Some women achievers of post-independent India
Ritam Banati

It goes without saying that Indian women have been achievers since the pre-independence era. Take the example of Rani of Jhansi, who fought bravely in the first mutiny of 1857 against colonial rule. And women also participated subsequently in the struggle against the British. For instance Subhash Chandra Bose’s Indian National Army had a women’s battalion.

Post-independence, the role of women has evolved with the evolution of the society and a change of thought process. The result being that today it is no big deal if a woman is an engineer, a politician or an Army Major which were all male-dominated professions at one point of time.

Here is an abridged list of women who either broke erstwhile largely male bastions or created a dent in their chosen fields.

Durga Khote
Indian cinema entered a new phase with the entry of this fiery young actress in 1931 when she made her debut in a silent film. The first woman from a ‘good’ family who entered films, Durga Khote broke the notion that movies were a taboo profession for Indian women. A leading Indian magazine, rated her among 100 people Who Shaped India, as it noted that "Durga Khote marks the pioneering phase for woman in Indian cinema”
Homai Vyarawalla
India’s first woman photojournalist, Homai Vyarawalla took the first picture of her career at the age of 26 in 1938. She has worked for the Illustrated Weekly of India and by clicking some historical pictures herself became a historical figure.
Sarojini Naidu
The governor of erstwhile United Provinces, Sarojini Naidu became the first Indian woman to be made the Governor of a state when Indian attained independence from British rule on August 15, 1947. Sadly she breathed her last barely two years after that. She was also the first Indian woman to become the president of the Indian National Congress in pre-independent India.
Vijay Lakshmi Pandit
She was not only the first Indian but also the first woman president of the United Nations General Assembly in 1953. Besides, Pandit had served as envoy to the USSR before her appointment to this coveted post. Vijay Lakshmi was the younger sister of ex-Prime Minister Jawaharlal Nehru.
I B Joshi
The first woman IAS officer of independent India, Isha Basant Joshi was posted as Magistrate and then as Assistant Commissioner in Delhi, followed by her appointment as Commissioner-cum-State Editor of District Gazette. She retired in 1966. The sad part of her life is that at the ripe age of 96, the lady is spending her last days in the dingy servant quarter of her already sold out ancestral house.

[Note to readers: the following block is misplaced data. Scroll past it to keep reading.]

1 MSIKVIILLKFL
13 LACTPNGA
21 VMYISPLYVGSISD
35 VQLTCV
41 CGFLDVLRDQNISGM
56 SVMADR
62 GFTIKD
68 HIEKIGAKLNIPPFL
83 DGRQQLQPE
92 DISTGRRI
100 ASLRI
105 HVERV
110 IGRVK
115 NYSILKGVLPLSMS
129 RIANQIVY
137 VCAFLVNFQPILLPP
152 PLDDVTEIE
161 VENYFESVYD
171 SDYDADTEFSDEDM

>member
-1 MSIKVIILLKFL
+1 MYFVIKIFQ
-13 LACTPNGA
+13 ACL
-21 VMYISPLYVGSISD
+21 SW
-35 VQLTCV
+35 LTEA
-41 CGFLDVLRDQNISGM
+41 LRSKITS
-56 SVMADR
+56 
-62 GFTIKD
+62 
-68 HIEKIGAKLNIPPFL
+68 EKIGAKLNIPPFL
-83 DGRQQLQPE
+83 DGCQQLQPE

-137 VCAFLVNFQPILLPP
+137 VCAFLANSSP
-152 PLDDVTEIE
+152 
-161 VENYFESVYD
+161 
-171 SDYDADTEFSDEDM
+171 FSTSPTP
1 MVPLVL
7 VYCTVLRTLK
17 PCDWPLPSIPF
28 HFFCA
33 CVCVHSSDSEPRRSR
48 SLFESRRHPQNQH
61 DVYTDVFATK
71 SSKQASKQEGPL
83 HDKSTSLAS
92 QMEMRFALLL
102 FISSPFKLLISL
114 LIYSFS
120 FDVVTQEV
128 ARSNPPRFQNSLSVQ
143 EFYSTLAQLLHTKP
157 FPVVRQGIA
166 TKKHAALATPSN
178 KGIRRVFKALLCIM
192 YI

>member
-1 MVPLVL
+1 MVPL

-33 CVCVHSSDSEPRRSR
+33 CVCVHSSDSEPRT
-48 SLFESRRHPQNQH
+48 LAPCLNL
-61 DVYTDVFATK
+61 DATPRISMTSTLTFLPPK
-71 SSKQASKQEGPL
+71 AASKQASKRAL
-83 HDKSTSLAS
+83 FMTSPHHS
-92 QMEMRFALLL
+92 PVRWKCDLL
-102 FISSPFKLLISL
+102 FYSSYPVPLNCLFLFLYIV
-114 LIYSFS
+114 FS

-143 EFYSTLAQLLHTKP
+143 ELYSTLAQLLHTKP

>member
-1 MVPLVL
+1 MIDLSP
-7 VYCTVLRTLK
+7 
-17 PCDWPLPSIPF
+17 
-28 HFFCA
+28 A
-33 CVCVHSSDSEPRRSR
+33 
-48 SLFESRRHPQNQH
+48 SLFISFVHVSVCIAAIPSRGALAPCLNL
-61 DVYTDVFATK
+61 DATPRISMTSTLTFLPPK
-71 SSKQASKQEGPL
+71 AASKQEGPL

Sucheta Kriplani
First woman Chief Minister of Uttar Pradesh in independent India in 1963, Sucheta was a freedom fighter as also one of the few women who were elected to the Constituent Assembly and was part of the subcommittee that drafted the Constitution of free India.
Reita Faria
The first Indian woman to win the Miss World title in 1966, she serves as a role model for women who aspire for glamour. Reita Faria gave up modeling after her tenure as Miss World ended. She took up medical studies after that and became a doctor.
Indira Gandhi
First woman Prime Minister of independent India in 1966, Indira was the daughter of the country’s first Prime Minister Jawaharlal Nehru. She was PM for three consecutive terms from 1966 to 1977 and for a fourth term from 1980 until her assassination in 1984. With the Green Revolution that made India a food exporter to the White Revolution that aimed at combating malnutrition, Indira’s tenure was also tainted by her clamping of Emergency due to which her career suffered a serious setback.
Maharani Gayatri Dev
The Rajmata of Jaipur was born as Princess Gayatri Devi of Cooch Behar. She was the third Maharani of Jaipur from 1939 to 1970 through her marriage to Maharaja Sawai Man Singh II. Following India's independence, she became an extremely successful politician and was a 15-time MP. Known for her beauty, she championed the cause of women’s education and uplift. She was also the first to step out of Purdah in her state, paving the way for other women’s freedom.
Kiran Bedi
Breaking the shackles of the male-dominated Indian Police Service, Kiran Bedi became the first woman IPS officer of India in the year 1972. She has worked with the United Nations as the Police Advisor to the Secretary General. Bedi has also received the Ramon Magsaysay Award when she was the IG of Tihar jail. Prior to joining the civil services, Kiran was an Asian tennis champion.
1 2 3
Share the pride. Send the Tricolour
to your friends
Click here»
Why is 'saare jahan se acha,
hindustan hamara' Tell us
Chacha Nehru at Red Fort
The Prime Minister’s first address
to the nation